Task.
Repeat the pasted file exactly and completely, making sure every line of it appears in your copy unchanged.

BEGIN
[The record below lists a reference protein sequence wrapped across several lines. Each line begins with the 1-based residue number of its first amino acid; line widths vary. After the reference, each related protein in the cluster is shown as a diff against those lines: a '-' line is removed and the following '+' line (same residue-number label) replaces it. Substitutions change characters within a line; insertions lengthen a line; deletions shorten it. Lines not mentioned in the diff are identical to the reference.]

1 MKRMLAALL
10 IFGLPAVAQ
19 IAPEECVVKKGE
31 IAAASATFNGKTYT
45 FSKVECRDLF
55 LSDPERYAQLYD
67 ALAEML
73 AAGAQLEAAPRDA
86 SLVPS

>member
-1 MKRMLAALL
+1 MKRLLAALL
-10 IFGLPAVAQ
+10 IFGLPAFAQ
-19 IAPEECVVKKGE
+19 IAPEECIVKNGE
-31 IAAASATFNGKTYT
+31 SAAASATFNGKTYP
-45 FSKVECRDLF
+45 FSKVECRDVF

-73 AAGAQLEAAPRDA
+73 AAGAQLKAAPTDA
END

[The record below lists a reference protein sequence wrapped across several lines. Each line begins with the 1-based residue number of its first amino acid; line widths vary. After the reference, each related protein in the cluster is shown as a diff against those lines: a '-' line is removed and the following '+' line (same residue-number label) replaces it. Substitutions change characters within a line; insertions lengthen a line; deletions shorten it. Lines not mentioned in the diff are identical to the reference.]

1 MKRMLAALL
10 IFGLPAVAQ
19 IAPEECVVKKGE
31 IAAASATFNGKTYT
45 FSKVECRDLF
55 LSDPERYAQLYD
67 ALAEML
73 AAGAQLEAAPRDA
86 SLVPS

>member
-1 MKRMLAALL
+1 MKRLLAALL
-10 IFGLPAVAQ
+10 IFGLPAFAQ
-19 IAPEECVVKKGE
+19 IAPEECIVKNGE
-31 IAAASATFNGKTYT
+31 SAAASATFNGKTYP
-45 FSKVECRDLF
+45 FSKVECRDVF

-73 AAGAQLEAAPRDA
+73 AAGAQLKAAPTDA